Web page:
Thailand is known worldwide as a hotbed for modern slavery, something the Thai government has vowed to fix. But the situation is not getting any better. And in some ways, it's getting worse.
Thailand is home to a massive number of migrant workers, and the more than 1 million workers from neighboring Myanmar make up the majority. Migrant workers are often from poor rural areas, and desperately want to escape their bleak economic conditions and make a better life across the border.
Many link up with recruiters in border areas on promises of a good job with a decent wage, only to be sold into slavery in seafood processing plants or fishing boats in Thailand.
I've interviewed workers in Thailand who have been forced to watch the torture and murder of shipmates who have tried to escape.
Others, working in seafood processing factories, have told me they worked endless hours and were fed so little that hey began passing out regularly.
Despite a few crackdowns, Thailand has made no real progress in the fight against human trafficking. That's because neither side of the political isle has addressed the main barrier that inhibits efforts to end the problem: corruption.
Thailand is bedeviled by widespread corruption on both sides of the political isle. This was underscored recently in the case of Maj. Gen. Paween Pongsirin, a senior Thai police officer whose investigation into modern slavery led to 150 arrest warrants for individuals allegedly connected to human trafficking, including a lutenant in the Thai Army, reported The New York Times.
Paween Pongsirin said he has been forced to flee the country on fears of his safety, raising questions about the collusion between authorities and traffickers, noted The New York Times.
Indeed, the fact that a senior police officer in Southeast Asia's no. 2 economy has to go into hiding because he fears criminal syndicates - and possibly the military officials allegedly in bed with them - is nothing less than extraordinary. And it speaks volumes about the traffickers' power and influence in Thailand.
Corruption runs from the top on down. The average Thai police officer makes between $200 and $300 per month, which is not much higher than the country's minimum wage. That leaves many officers wide open to taking bribes and other corruption. Police are often reluctant to investigate cases in which they have to navigate complex laws. From their standpoint, they barely make enough to pay all their bills each month, let alone take on a years-long investigation for which they lack resources.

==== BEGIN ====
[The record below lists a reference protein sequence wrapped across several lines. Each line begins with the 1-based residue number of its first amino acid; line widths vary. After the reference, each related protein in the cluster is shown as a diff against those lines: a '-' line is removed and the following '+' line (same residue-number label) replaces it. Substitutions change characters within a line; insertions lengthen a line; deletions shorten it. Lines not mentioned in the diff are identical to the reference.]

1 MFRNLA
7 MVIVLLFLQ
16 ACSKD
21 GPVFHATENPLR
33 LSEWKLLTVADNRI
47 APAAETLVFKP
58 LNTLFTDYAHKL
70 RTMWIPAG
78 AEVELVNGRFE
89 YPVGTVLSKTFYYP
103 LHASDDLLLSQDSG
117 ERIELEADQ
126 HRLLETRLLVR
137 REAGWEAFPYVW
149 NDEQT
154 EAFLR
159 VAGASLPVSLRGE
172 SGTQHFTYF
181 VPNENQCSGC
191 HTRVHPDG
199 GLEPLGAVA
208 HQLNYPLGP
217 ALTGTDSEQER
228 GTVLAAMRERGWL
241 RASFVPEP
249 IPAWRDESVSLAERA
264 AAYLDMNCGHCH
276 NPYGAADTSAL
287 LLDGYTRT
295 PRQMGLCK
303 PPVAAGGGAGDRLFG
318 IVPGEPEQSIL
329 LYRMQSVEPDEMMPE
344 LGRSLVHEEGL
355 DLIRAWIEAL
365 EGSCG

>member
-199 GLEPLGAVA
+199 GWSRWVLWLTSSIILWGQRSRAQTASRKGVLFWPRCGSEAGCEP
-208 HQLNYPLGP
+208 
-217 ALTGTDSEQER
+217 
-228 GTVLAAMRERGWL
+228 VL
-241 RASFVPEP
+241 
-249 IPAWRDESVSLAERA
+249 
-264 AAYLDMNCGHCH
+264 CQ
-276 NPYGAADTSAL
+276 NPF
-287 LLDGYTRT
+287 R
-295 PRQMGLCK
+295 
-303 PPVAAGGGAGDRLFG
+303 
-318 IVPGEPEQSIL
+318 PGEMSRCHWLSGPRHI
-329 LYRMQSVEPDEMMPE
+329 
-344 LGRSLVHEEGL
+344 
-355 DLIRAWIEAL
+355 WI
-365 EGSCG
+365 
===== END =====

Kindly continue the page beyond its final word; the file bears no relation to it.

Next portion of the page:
There are many good cops in Thailand. By Thai media accounts, Paween Pongsirin was honest and hardworking,and there are others like him. But there are also bad cops. One source who works on forced labor issues in Bangkok recently told me that in Mahachai, a densely populated and mostly Burmese suburb of Bangkok, police regularly shake down migrant workers for bribes, threatening them with jail if they don't cough up the cash. The government's implementation of martial law improved that particular situation slightly, but when the junta in April lifted martial law, things have gone back to the way they were, the source said.
There is also a cultural element. In Southeast Asia, animosities run deep, from one country to the next and from one ethnic group to the next. Much of the Thai population looks down on their less affluent neighbors in Myanmar and Cambodia, and researchers and rights advocates say police are often reluctant to prosecute their own countrymen for abusing a foreigner.
That was evident in what one Burmese woman in her 20s once told me. In an interview with slavery survivors near the Thai Border city Mae Sot, Phyo, a Burmese woman in her 20s, told me that she had been forced to work in a seafood processing plant near Bangkok. She was forced to work round the clock and began passing out for lack of food and sleep. She escaped and found a policeman while wandering down a road. Rather than help her, the cop simply arrested her. She was later deported. As far as she knew, the factory owner had not been charged with any wrongdoing.
Human trafficking in Thailand remains a serious problem. And without major reforms, the situation is unlikely to improve.
Matt Rusling is founder of Borderless News Online: "Southeast Asia on the ground. No armchair intellectuals."
Photo credit: Matt Rusling